In simple terms, CPB is a process in which blood is diverted from the heart and the lungs into the heart-lung machine, therefore, making it possible to operate on a still and bloodless heart. The heart-lung machine (Fig. 2) adds oxygen to the blood, removes carbon dioxide, and controls the temperature of the blood. It is also possible to add agents like buffers to the blood for pH control. CPB is a mandatory aspect of cardiac surgery in most of the adult and the paediatric cases. This technique has been used extensively in cardiac surgery for the last 50 years, since its first clinical use by John Gibbon in 1953.
Role of Oxygenators in Haemostasis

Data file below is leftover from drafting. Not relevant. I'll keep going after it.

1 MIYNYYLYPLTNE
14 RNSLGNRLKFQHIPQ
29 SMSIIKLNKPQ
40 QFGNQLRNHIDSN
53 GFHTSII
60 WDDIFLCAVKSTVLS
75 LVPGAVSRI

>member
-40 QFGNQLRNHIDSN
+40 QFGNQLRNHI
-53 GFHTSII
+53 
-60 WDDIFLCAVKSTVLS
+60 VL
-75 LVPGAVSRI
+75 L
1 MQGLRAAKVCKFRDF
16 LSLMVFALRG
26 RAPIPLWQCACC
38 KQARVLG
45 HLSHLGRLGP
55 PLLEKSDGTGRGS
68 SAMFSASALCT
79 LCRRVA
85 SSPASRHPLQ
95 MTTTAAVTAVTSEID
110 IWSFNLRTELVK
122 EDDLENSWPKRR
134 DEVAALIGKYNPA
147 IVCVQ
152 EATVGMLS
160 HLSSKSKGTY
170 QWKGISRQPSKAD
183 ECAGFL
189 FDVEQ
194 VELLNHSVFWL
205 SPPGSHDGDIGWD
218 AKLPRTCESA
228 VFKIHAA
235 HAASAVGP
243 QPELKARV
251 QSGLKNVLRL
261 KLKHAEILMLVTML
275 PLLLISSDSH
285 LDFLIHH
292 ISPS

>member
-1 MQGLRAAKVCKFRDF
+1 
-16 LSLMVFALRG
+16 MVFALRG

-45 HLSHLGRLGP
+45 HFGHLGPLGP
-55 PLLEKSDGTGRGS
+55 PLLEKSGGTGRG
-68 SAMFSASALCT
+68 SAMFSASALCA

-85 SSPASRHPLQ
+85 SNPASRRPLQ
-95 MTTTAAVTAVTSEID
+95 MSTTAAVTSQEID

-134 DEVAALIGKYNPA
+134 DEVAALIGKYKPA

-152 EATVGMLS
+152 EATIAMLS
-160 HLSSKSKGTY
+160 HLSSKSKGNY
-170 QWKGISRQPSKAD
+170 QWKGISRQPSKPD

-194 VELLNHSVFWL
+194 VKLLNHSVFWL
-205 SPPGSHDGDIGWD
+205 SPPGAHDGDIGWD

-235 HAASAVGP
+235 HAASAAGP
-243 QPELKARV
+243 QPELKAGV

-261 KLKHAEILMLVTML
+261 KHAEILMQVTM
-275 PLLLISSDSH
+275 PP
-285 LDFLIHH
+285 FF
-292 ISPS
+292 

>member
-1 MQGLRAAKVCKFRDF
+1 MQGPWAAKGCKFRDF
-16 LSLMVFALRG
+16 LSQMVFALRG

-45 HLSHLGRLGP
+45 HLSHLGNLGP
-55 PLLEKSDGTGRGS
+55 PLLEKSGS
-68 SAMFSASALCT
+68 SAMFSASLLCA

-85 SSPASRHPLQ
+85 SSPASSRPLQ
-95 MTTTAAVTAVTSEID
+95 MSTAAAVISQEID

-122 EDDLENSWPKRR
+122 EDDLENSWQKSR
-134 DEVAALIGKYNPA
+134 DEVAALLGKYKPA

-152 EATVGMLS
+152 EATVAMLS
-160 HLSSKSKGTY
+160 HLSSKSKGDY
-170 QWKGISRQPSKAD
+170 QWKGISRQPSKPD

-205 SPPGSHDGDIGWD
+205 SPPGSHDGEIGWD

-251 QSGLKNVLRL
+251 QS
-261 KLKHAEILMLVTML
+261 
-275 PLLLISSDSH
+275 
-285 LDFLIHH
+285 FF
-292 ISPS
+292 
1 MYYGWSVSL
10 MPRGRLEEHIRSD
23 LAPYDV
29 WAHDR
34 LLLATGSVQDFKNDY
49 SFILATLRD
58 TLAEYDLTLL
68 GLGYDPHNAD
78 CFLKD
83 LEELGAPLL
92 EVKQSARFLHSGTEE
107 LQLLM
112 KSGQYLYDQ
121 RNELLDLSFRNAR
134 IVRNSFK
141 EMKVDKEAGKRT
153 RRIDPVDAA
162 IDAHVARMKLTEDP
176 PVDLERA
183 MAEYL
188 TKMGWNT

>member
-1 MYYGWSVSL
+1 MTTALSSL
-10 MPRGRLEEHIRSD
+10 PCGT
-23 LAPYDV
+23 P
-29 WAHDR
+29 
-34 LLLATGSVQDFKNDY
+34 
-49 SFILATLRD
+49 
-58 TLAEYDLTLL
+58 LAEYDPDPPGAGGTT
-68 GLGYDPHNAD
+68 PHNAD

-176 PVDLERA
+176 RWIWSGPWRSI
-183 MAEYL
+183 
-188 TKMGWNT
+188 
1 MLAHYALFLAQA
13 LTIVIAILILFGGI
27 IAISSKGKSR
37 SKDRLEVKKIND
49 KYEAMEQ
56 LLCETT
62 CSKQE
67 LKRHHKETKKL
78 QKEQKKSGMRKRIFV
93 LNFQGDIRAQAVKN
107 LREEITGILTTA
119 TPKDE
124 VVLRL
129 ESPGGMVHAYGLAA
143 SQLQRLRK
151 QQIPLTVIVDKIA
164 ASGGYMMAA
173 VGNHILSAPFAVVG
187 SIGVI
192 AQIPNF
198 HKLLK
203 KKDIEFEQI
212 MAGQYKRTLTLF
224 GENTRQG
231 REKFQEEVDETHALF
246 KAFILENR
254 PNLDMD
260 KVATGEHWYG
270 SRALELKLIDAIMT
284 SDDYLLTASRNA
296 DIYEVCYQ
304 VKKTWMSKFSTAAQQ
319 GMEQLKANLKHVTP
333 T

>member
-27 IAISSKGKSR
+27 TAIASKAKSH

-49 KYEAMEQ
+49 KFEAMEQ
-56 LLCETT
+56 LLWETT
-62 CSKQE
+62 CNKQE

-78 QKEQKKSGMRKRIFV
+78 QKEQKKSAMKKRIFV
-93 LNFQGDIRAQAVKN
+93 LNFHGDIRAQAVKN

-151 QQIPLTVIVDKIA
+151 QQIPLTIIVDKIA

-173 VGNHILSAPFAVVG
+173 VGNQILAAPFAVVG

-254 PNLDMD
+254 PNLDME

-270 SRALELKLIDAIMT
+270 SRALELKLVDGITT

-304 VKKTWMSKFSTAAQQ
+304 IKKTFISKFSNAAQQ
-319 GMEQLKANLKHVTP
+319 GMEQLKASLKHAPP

The last 50 years have seen major changes in the materials used and in the technology of the individual components of the heart-lung machine. As all these components are foreign to the host tissues they elicit strong inflammatory response leading to the activation of platelets, leucocytes, and the complement system and haemolysis. Oxygenators used in the early 1950s were either of rotating disc or of stationary screen types. They were large and cumbersome units and were not available in disposable form. They also gave rise to haemolysis, platelets' and leucocytes' activation, and large scale inflammatory response. In the 1960s and 1970s, bubble oxygenators were in widespread use. They worked on the principle of gas exchange taking place across the walls of microbubbles. The size of the individual bubble would determine the amount of diffusion of gases across the gas-blood interface. Bubble oxygenators required a pump downstream in the circuit, posing a potential hazard of major air embolism. In the 1980s and onwards, most of the cardiac centres transferred to the next generation of oxygenators called membrane oxygenators (Fig. 3). In these oxygenators, the gas exchange takes place across a membrane made up of either semi-permeable Teflon or silicone rubber. Membrane oxygenators come in either spiral coil form or in hollow fibre membrane form. A pump is used upstream in the circuit of the membrane oxygenator and, therefore, the risk of major air embolism is significantly reduced. These newer oxygenators are "kinder" to the blood and its formed elements. Therefore, theysignif-icantly reduce haemolysis, platelets' and leucocytes' activation, and complement system. This reduces the overall inflammatory response of the CPB. The use of filters, heparin coated circuits, and centrifugal pumps has further reduced the inflammatory response of the CPB.
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